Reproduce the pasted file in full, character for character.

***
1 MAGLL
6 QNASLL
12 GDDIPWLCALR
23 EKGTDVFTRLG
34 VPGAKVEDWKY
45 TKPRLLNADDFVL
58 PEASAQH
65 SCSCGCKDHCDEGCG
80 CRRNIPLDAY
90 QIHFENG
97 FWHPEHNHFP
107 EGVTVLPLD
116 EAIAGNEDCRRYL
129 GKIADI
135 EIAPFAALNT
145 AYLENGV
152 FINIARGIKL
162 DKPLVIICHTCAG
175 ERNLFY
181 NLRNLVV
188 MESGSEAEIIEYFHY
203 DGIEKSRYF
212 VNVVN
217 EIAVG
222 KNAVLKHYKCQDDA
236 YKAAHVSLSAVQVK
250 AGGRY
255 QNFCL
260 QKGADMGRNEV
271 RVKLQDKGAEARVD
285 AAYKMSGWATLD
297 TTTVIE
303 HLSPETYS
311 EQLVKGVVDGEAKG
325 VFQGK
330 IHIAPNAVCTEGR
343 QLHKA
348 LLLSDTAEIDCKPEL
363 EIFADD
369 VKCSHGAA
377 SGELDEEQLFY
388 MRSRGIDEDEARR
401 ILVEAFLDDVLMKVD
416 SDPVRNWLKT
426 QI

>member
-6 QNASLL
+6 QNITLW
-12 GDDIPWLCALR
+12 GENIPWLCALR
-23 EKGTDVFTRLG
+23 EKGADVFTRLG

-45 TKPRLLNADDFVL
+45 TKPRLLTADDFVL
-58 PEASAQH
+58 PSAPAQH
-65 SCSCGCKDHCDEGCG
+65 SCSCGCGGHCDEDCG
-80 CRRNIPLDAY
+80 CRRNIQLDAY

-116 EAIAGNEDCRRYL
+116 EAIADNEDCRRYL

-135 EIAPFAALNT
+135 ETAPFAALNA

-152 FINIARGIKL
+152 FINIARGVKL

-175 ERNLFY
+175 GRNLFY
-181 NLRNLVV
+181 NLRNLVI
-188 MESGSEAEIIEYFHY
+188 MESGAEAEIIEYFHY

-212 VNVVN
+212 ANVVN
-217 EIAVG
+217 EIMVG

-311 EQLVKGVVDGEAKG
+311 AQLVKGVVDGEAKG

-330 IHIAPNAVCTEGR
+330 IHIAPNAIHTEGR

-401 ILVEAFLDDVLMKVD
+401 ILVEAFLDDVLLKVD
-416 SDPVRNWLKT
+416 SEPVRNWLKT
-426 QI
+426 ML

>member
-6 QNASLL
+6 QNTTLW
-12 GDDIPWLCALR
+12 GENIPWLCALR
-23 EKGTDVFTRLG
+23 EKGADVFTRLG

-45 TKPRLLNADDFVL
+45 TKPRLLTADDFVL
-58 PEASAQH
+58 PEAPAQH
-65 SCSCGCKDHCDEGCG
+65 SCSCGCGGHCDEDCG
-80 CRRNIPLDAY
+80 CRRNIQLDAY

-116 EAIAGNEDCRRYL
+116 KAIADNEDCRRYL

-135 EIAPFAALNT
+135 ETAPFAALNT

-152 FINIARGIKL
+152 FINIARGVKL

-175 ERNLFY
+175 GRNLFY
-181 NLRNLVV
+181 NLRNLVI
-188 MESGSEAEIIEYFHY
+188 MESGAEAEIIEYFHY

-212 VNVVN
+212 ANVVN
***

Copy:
1 MAGLL
6 QNASLL
12 GDDIPWLCALR
23 EKGTDVFTRLG
34 VPGAKVEDWKY
45 TKPRLLNADDFVL
58 PEASAQH
65 SCSCGCKDHCDEGCG
80 CRRNIPLDAY
90 QIHFENG
97 FWHPEHNHFP
107 EGVTVLPLD
116 EAIAGNEDCRRYL
129 GKIADI
135 EIAPFAALNT
145 AYLENGV
152 FINIARGIKL
162 DKPLVIICHTCAG
175 ERNLFY
181 NLRNLVV
188 MESGSEAEIIEYFHY
203 DGIEKSRYF
212 VNVVN
217 EIAVG
222 KNAVLKHYKCQDDA
236 YKAAHVSLSAVQVK
250 AGGRY
255 QNFCL
260 QKGADMGRNEV
271 RVKLQDKGAEARVD
285 AAYKMSGWATLD
297 TTTVIE
303 HLSPETYS
311 EQLVKGVVDGEAKG
325 VFQGK
330 IHIAPNAVCTEGR
343 QLHKA
348 LLLSDTAEIDCKPEL
363 EIFADD
369 VKCSHGAA
377 SGELDEEQLFY
388 MRSRGIDEDEARR
401 ILVEAFLDDVLMKVD
416 SDPVRNWLKT
426 QI

>member
-6 QNASLL
+6 QNITLW
-12 GDDIPWLCALR
+12 GENIPWLCALR
-23 EKGTDVFTRLG
+23 EKGADVFTRLG

-45 TKPRLLNADDFVL
+45 TKPRLLTADDFVL
-58 PEASAQH
+58 PSAPAQH
-65 SCSCGCKDHCDEGCG
+65 SCSCGCGGHCDEDCG
-80 CRRNIPLDAY
+80 CRRNIQLDAY

-116 EAIAGNEDCRRYL
+116 EAIADNEDCRRYL

-135 EIAPFAALNT
+135 ETAPFAALNA

-152 FINIARGIKL
+152 FINIARGVKL

-175 ERNLFY
+175 GRNLFY
-181 NLRNLVV
+181 NLRNLVI
-188 MESGSEAEIIEYFHY
+188 MESGAEAEIIEYFHY

-212 VNVVN
+212 ANVVN
-217 EIAVG
+217 EIMVG

-311 EQLVKGVVDGEAKG
+311 AQLVKGVVDGEAKG

-330 IHIAPNAVCTEGR
+330 IHIAPNAIHTEGR

-401 ILVEAFLDDVLMKVD
+401 ILVEAFLDDVLLKVD
-416 SDPVRNWLKT
+416 SEPVRNWLKT
-426 QI
+426 ML

>member
-6 QNASLL
+6 QNTTLW
-12 GDDIPWLCALR
+12 GENIPWLCALR
-23 EKGTDVFTRLG
+23 EKGADVFTRLG

-45 TKPRLLNADDFVL
+45 TKPRLLTADDFVL
-58 PEASAQH
+58 PEAPAQH
-65 SCSCGCKDHCDEGCG
+65 SCSCGCGGHCDEDCG
-80 CRRNIPLDAY
+80 CRRNIQLDAY

-116 EAIAGNEDCRRYL
+116 KAIADNEDCRRYL

-135 EIAPFAALNT
+135 ETAPFAALNT

-152 FINIARGIKL
+152 FINIARGVKL

-175 ERNLFY
+175 GRNLFY
-181 NLRNLVV
+181 NLRNLVI
-188 MESGSEAEIIEYFHY
+188 MESGAEAEIIEYFHY

-212 VNVVN
+212 ANVVN